... 1890, Agnes Campbell Macphail (right) was born at Proton Township, Grey County, Ontario, Canada. While a schoolteacher Macphail became an activist on behalf of farmers in her community. In 1921, the year that women 1st were permitted to vote in federal elections, She became the 1st woman elected to Canada's Parliament. An MP until 1940 and a member of Ontario's provincial legislature for 2 terms thereafter, Macphail worked to establish pension protection and equal pay legislation, against militarism, and for prison reform. (This last achievement -- part of which included founding of Canada's Elizabeth Fry Society -- is marked in this docudrama video clip.) She was the 1st woman to serve in Canada's delegation to the League of Nations. Although a member of the Women's International League for Peace and Freedom, Macphail "reluctantly" voted in favor of Canada's entry into World War II. Macphail, who died in Toronto in 1954, suffered no fools. When she 1st joined Parliament, it's been reported:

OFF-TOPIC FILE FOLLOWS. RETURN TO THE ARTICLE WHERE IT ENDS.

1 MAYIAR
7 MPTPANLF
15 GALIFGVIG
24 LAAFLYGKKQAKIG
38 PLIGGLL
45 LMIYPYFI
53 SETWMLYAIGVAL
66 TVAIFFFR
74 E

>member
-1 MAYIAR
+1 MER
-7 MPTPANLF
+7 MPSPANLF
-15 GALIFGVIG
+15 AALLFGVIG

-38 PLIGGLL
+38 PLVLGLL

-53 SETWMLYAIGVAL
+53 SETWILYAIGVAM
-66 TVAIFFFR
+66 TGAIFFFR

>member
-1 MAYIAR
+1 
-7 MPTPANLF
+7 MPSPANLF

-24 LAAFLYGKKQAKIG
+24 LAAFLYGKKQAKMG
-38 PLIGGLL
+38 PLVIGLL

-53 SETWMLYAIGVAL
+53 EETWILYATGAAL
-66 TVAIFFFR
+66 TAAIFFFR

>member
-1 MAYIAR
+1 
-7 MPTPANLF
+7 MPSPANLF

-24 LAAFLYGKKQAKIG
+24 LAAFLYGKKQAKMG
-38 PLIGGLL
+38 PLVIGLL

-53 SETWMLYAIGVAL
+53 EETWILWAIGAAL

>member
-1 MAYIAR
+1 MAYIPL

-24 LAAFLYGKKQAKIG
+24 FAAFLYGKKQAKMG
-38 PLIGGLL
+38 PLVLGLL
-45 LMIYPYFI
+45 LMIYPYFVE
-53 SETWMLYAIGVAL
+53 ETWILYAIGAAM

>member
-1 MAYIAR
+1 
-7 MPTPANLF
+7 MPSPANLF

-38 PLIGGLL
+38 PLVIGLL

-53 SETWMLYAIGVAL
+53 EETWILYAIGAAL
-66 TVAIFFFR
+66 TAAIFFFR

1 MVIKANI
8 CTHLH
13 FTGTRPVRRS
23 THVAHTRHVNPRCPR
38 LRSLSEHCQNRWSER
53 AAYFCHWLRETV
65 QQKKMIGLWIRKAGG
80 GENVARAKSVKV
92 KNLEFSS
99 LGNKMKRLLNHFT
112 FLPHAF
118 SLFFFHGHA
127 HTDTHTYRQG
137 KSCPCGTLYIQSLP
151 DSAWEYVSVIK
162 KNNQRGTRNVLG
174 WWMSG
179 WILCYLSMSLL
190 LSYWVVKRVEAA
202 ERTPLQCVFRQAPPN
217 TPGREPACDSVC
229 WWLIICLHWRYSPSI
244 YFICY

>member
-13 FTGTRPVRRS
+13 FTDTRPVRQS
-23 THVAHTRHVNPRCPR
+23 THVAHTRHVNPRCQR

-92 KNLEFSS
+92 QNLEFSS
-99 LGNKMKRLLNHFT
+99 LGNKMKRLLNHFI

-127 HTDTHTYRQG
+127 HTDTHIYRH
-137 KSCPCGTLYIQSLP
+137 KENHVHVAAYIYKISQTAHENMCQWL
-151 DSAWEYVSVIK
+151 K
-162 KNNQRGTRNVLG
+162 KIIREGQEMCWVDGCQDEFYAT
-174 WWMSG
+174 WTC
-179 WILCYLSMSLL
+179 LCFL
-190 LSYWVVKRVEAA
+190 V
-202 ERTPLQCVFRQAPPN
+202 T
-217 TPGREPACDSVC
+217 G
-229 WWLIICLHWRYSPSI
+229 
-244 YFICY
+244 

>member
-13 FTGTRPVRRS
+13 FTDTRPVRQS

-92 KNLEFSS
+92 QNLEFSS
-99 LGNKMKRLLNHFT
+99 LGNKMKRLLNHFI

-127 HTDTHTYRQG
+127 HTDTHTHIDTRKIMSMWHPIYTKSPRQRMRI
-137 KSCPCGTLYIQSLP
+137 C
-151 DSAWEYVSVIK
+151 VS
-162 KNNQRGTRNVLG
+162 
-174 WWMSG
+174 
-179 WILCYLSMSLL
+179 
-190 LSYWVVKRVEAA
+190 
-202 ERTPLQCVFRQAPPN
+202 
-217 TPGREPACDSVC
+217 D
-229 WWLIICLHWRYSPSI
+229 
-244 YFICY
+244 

Not all of her colleagues welcomed her. One tried to embarrass her by asking, 'Don't you wish you were a man?'
'No,' Macphail replied. 'Don't you?'
... 1978 (30 years ago today), Amoco Cadiz, which several days earlier had run aground off France's Brittany coast (left), was split in 2 in turbulent seas, with the result that all of its "220,000-ton cargo will have escaped into the sea" in what was the worst oil tanker spill to date. An oil slick 18 miles in width and 80 miles in length polluted about 200 miles of coastline and killed much marine life. A dozen years later on this day, as we've posted, another spill, from the Exxon Valdez, occurred in Alaska. (photo credit)